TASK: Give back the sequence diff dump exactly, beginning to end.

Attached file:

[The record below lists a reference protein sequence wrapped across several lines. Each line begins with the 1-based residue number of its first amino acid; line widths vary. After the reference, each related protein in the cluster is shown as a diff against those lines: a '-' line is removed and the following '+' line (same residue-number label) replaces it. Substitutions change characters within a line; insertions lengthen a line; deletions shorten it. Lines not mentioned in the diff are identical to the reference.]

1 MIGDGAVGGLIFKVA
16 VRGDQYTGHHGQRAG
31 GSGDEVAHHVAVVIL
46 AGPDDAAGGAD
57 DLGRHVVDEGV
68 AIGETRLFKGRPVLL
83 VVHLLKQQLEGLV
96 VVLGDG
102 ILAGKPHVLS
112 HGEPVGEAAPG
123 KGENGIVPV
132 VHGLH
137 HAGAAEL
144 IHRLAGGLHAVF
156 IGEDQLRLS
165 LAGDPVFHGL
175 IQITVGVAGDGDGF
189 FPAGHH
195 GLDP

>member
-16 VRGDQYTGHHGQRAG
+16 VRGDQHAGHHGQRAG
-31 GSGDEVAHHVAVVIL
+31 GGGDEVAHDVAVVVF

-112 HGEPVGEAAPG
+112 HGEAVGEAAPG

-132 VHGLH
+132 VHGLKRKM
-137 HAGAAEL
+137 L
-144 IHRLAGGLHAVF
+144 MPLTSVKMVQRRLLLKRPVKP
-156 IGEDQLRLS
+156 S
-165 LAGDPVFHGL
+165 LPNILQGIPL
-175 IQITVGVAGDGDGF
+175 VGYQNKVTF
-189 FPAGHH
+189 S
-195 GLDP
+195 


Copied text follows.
[The record below lists a reference protein sequence wrapped across several lines. Each line begins with the 1-based residue number of its first amino acid; line widths vary. After the reference, each related protein in the cluster is shown as a diff against those lines: a '-' line is removed and the following '+' line (same residue-number label) replaces it. Substitutions change characters within a line; insertions lengthen a line; deletions shorten it. Lines not mentioned in the diff are identical to the reference.]

1 MIGDGAVGGLIFKVA
16 VRGDQYTGHHGQRAG
31 GSGDEVAHHVAVVIL
46 AGPDDAAGGAD
57 DLGRHVVDEGV
68 AIGETRLFKGRPVLL
83 VVHLLKQQLEGLV
96 VVLGDG
102 ILAGKPHVLS
112 HGEPVGEAAPG
123 KGENGIVPV
132 VHGLH
137 HAGAAEL
144 IHRLAGGLHAVF
156 IGEDQLRLS
165 LAGDPVFHGL
175 IQITVGVAGDGDGF
189 FPAGHH
195 GLDP

>member
-16 VRGDQYTGHHGQRAG
+16 VRGDQHAGHHGQRAG
-31 GSGDEVAHHVAVVIL
+31 GGGDEVAHDVAVVVF

-112 HGEPVGEAAPG
+112 HGEAVGEAAPG

-132 VHGLH
+132 VHGLKRKM
-137 HAGAAEL
+137 L
-144 IHRLAGGLHAVF
+144 MPLTSVKMVQRRLLLKRPVKP
-156 IGEDQLRLS
+156 S
-165 LAGDPVFHGL
+165 LPNILQGIPL
-175 IQITVGVAGDGDGF
+175 VGYQNKVTF
-189 FPAGHH
+189 S
-195 GLDP
+195 